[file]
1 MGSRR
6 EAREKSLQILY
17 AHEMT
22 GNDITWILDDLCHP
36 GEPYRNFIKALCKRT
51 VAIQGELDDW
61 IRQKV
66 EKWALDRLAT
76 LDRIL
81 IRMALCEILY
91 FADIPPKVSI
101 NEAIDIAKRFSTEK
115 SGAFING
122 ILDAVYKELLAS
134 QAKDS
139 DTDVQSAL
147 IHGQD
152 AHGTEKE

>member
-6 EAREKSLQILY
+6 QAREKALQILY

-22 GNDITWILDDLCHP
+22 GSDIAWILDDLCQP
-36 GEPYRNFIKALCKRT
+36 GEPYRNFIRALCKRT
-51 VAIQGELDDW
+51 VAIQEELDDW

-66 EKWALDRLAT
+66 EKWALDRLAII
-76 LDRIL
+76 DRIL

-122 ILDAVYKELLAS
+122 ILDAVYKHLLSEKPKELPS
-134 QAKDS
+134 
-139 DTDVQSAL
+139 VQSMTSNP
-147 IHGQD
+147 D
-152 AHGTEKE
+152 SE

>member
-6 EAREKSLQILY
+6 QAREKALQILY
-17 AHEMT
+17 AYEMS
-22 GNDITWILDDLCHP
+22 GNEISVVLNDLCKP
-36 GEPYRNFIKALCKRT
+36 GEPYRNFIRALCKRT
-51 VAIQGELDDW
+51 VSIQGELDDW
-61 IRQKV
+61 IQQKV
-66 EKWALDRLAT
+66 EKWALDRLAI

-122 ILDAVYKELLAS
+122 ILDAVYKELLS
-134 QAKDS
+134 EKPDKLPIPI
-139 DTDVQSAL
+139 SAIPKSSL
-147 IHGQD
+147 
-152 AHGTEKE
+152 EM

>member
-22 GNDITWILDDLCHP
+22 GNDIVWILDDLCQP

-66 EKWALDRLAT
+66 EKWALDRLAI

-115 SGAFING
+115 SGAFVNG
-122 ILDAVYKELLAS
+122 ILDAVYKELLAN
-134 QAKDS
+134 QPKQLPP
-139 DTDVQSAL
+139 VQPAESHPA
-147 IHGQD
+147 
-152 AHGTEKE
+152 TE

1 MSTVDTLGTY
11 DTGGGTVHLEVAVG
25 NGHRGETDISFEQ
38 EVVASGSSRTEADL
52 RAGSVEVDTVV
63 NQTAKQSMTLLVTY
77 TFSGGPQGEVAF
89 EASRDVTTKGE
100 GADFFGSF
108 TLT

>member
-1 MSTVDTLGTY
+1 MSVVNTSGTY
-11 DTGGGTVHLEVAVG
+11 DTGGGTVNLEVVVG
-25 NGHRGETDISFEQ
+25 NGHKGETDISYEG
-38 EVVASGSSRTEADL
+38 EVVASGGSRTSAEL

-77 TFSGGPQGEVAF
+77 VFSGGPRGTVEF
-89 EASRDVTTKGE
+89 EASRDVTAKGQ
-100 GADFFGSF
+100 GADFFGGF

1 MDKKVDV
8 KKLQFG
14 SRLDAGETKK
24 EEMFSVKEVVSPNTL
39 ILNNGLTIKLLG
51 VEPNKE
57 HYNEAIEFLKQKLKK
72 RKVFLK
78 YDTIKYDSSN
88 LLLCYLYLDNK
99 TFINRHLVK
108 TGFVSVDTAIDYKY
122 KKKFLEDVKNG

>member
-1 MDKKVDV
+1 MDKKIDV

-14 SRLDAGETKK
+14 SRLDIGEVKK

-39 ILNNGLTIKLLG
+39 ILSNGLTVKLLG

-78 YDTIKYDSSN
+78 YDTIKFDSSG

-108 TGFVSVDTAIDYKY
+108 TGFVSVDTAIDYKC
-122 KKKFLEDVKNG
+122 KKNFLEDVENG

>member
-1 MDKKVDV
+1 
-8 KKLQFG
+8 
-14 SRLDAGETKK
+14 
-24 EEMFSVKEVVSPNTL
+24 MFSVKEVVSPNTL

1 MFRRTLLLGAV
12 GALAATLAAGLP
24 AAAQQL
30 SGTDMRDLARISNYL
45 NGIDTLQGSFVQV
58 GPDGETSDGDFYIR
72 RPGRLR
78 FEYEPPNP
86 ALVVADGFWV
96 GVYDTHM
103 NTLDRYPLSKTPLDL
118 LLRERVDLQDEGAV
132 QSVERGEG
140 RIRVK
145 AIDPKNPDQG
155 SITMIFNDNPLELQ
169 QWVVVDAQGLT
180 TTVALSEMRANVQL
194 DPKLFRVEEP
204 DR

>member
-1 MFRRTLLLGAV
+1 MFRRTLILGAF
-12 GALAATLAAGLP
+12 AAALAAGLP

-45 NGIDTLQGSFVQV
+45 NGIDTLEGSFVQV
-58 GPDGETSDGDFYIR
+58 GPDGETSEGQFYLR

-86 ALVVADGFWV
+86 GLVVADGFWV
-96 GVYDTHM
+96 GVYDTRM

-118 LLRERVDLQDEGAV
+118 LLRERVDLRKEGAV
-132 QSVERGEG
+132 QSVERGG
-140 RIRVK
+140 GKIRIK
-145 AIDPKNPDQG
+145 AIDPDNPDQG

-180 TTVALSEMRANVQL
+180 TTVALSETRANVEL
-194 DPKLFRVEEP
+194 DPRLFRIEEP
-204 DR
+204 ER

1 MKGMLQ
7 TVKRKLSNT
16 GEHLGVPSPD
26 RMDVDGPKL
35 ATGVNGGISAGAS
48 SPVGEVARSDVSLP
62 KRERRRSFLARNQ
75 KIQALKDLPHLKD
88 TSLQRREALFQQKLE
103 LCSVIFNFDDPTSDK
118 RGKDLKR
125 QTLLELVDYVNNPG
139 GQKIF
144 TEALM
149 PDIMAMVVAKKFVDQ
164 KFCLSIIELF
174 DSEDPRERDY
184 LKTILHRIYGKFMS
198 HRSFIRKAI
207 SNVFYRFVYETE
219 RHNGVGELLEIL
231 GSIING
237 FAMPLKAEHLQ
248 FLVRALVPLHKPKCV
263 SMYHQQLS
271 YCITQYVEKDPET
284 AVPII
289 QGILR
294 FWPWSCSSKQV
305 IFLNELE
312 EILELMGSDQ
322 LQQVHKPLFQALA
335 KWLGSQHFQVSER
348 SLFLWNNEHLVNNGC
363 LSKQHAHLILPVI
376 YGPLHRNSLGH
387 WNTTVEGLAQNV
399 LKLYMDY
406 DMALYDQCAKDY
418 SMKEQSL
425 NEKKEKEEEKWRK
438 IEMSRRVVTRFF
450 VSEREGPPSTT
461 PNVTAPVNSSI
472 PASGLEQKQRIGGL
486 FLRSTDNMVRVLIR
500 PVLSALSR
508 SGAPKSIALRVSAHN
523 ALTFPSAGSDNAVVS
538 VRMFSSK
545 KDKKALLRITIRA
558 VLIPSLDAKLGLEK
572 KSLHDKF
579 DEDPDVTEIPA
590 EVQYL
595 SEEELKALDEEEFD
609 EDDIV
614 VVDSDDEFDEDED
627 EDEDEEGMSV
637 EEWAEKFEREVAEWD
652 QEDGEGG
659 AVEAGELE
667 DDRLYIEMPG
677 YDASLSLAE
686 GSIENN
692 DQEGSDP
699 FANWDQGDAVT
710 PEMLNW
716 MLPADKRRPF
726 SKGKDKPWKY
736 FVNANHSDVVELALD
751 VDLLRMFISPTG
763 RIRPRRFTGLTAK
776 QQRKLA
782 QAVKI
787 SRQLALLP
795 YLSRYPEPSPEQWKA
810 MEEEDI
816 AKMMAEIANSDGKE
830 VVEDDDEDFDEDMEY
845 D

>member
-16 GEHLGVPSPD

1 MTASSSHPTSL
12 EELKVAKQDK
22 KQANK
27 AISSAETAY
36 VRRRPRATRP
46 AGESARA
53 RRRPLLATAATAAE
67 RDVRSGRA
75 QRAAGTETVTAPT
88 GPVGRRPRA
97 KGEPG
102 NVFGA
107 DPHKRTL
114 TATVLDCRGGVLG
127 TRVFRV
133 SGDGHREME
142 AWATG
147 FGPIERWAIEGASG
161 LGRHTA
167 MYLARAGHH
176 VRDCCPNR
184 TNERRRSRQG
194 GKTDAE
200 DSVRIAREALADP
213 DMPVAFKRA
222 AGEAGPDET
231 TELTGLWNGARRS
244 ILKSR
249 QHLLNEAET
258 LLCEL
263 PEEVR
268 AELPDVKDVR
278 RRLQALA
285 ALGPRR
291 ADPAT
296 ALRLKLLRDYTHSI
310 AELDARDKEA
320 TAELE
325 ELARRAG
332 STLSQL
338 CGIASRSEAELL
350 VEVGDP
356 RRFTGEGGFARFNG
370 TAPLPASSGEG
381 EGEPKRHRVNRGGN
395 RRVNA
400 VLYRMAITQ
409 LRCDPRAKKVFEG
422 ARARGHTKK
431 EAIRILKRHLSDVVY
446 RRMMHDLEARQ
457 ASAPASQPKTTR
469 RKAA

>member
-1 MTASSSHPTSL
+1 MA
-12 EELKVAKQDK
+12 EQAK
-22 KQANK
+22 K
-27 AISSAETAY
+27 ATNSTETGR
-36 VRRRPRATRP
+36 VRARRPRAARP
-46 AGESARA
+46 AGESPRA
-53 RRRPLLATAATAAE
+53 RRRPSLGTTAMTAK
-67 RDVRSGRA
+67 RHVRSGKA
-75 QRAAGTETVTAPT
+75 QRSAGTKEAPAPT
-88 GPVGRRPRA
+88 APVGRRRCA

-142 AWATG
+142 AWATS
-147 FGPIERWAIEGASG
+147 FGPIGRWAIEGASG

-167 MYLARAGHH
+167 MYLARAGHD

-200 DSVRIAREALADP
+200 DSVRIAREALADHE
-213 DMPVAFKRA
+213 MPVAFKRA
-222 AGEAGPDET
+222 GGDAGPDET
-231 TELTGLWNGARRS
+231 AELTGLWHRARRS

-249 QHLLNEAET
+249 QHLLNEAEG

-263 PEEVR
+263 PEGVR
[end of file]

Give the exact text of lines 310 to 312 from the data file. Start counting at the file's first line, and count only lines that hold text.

310 AELDARDKEA
320 TAELE
325 ELARRAG